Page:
He shrugged. “Would you like to talk about it?”

                “I can do that but I think we ought to get to know each other first. I’d like to ask you some questions.”

                “That’s fine.”

                “What do you think of this country?”

                “I’ve lived here my whole life. It’s hard for me to be objective about it. I haven’t had any problems.”

                “That’s good to hear. Do you get by? Do you make enough money so you can live satisfactorily?”

                “I have a steady income from a trust fund related to an inheritance my grandfather gave me. I don’t have to work. I feel satisfied. Why are you asking about money?” He noticed she was still gripping his hand. He tried to let go but she continued to hold on.

                She said, “I figured I could ask you about money and you could decide not to answer if that was your choice. I guess I can tell you my problem. My parents want me to get married because they are from the old country and they think that an education is not enough in this world. They think women need husbands to provide support. I need to figure out what I need to do so they will still pay my college fee and let me stay in this country.”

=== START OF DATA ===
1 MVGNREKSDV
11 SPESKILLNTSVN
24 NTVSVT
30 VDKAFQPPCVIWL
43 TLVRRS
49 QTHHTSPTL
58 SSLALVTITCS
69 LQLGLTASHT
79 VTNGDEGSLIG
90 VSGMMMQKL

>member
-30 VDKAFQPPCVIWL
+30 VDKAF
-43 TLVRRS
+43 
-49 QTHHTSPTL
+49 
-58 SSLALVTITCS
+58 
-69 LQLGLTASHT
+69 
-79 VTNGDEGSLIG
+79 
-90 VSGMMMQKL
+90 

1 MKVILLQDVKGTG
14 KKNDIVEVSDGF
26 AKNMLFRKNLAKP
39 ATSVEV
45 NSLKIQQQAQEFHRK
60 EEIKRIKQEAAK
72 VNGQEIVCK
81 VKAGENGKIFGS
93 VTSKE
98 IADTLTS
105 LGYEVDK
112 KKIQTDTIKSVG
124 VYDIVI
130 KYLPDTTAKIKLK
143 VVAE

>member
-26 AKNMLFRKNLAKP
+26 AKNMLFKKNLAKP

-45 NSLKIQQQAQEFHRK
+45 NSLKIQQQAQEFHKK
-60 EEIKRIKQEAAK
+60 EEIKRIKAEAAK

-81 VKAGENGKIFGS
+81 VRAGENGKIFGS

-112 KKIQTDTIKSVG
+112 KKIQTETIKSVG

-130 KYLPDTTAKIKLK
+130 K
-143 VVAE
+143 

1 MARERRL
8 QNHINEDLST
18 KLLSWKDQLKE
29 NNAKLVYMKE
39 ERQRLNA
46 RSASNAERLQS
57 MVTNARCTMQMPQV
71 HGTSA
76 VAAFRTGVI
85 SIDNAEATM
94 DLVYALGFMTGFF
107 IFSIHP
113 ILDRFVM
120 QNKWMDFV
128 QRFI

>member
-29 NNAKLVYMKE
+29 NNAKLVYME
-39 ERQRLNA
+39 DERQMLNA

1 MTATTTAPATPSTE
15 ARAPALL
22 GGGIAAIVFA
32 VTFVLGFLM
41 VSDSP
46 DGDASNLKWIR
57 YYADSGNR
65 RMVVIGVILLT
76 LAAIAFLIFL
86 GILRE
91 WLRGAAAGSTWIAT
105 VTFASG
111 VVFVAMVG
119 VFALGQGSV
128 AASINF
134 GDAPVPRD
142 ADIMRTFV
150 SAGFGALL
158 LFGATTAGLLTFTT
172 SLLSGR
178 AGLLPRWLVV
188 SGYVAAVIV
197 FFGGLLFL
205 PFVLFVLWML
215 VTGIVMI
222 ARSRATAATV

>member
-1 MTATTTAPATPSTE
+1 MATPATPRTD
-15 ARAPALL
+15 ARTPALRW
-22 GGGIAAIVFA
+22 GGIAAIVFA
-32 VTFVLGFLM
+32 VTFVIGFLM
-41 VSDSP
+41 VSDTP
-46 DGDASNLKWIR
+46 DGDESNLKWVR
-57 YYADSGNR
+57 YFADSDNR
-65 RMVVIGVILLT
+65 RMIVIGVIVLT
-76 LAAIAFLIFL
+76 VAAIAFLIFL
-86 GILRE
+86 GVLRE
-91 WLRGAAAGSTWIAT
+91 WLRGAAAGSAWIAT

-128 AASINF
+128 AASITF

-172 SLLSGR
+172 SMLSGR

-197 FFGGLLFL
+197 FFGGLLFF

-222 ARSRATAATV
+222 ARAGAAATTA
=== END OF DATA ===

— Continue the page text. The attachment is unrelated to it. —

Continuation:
He asked, “You’re from another country?”

                “I was born in Czechoslovakia but I’ve lived in the United States for four years. My parents say I need to get married so I can be sure I can stay in this country. They say they will make me move back in Czechoslovakia if I don’t do what they ask of me.”

                Harold was nervous. He said, “I can ask some of my friends if they know any people desperate to get married. Is that okay?”

                “Why are you so nervous? You act like I’m going to hurt you or something. I’m just asking you questions. I figured you could help me.”

                “I’d be more willing to help if you let go of my hand.”

                “Why can’t I shake your hand? According to my belief system, it is wrong to disconnect from energy that is harmonious.”

                “What do you mean by that? Are you saying you will never let go?”

                “I don’t plan to let go.”

                “But you will eventually let go?”

                “I didn’t say that.”

                Harold figured he was part of something that might have been planned earlier and he had not recognized the signs. Right now, he was in a trap. He knew she could not hold on to his hand forever. Eventually, they would separate. In the meantime, he needed to determine whether or not he should continue going to the library. If he decided not to do so, he could avoid another trap. However, his predicament would make a great short story as soon as he could get his hand free so he could write it.